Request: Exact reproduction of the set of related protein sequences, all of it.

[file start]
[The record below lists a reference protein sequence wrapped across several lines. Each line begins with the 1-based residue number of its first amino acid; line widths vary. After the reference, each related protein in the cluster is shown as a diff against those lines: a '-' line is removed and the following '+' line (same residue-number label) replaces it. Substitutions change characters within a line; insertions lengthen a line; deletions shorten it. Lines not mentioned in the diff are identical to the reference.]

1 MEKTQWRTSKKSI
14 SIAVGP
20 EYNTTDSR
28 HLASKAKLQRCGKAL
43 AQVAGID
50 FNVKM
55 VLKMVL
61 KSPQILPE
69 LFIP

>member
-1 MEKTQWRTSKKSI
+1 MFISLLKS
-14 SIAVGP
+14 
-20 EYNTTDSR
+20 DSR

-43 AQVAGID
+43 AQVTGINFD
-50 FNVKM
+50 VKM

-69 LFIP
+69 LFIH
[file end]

[The record below lists a reference protein sequence wrapped across several lines. Each line begins with the 1-based residue number of its first amino acid; line widths vary. After the reference, each related protein in the cluster is shown as a diff against those lines: a '-' line is removed and the following '+' line (same residue-number label) replaces it. Substitutions change characters within a line; insertions lengthen a line; deletions shorten it. Lines not mentioned in the diff are identical to the reference.]

1 MEKTQWRTSKKSI
14 SIAVGP
20 EYNTTDSR
28 HLASKAKLQRCGKAL
43 AQVAGID
50 FNVKM
55 VLKMVL
61 KSPQILPE
69 LFIP

>member
-1 MEKTQWRTSKKSI
+1 MFISLLKS
-14 SIAVGP
+14 
-20 EYNTTDSR
+20 DSR

-43 AQVAGID
+43 AQVTGINFD
-50 FNVKM
+50 VKM

-69 LFIP
+69 LFIH